The prospects for passage during the current session of the Missouri legislature of a bill to provide more state transportation funds might be greater in one chamber than the other.
The findings of the state auditor that the Department of Transportation used about $7-million in road funds for things like administrative leave for outgoing employees and settlement of litigation has been called a misuse by some.
House Speaker John Diehl (R-Town and Country) said it’s “disturbing.”
He in February requested that two of the House’s committees work together to draft a report on the state’s options for funding transportation. He originally wanted that report in March, but said Thursday that with the audit’s findings, that report and the overall funding issue might be on hold a while.
“It could well be in light of this audit and some of the other proposals that it’s something that we’re going to carry over into next session,” said Diehl. “It’s something that we have to get right. It’s something that has to get addressed.”
Senate President Tom Dempsey (R-St. Charles) is less bothered by the audit’s findings.
“I don’t like to see that they misused $7-million, but that $7-million was spent on addressing problems within the transportation budget that needed to be addressed and I just don’t think it’s that big of a problem,” Dempsey told reporters Thursday.
The Senate could this week debate a proposal sponsored by Senator Doug Libla (R-Poplar Bluff) that would raise Missouri’s gas tax by 2 cents a gallon per year for each of the next three years. That would generate enough money to keep Missouri from losing federal transportation dollars that match the money the state puts toward transportation.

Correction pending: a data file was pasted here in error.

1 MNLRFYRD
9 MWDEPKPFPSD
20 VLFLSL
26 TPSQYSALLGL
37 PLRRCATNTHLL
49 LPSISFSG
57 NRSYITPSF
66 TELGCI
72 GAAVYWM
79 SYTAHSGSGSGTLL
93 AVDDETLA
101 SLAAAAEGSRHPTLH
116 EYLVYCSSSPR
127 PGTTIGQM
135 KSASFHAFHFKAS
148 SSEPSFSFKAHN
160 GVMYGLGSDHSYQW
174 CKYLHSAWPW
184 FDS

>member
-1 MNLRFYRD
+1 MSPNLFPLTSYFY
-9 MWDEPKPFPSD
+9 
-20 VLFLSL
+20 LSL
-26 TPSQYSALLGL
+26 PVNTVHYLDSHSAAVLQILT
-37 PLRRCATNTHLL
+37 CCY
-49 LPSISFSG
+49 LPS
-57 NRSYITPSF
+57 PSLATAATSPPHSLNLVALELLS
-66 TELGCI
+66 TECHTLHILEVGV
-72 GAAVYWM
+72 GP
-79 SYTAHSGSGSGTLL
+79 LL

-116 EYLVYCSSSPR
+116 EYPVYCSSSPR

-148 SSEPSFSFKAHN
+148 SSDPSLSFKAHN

Dempsey said that bill could be changed so that it would only raise the gas tax 2 cents, because some lawmakers question whether raising it 2 cents a year for three years would be constitutional.
Diehl said there are members in his chamber with such concerns.
“We’ve talked to Senator Libla a few times and I think there are some changes being made to that,” Diehl said. “We’ll just see what the Senate gets out.”
The chambers resume work today with committee meetings followed by the full Senate convening at 4 p.m. and the full House at 5 p.m. This week a conference between the two chambers will also be working on the proposed state budget for the fiscal year that begins July 1, and the scheduling of those conference committee could affect other debates.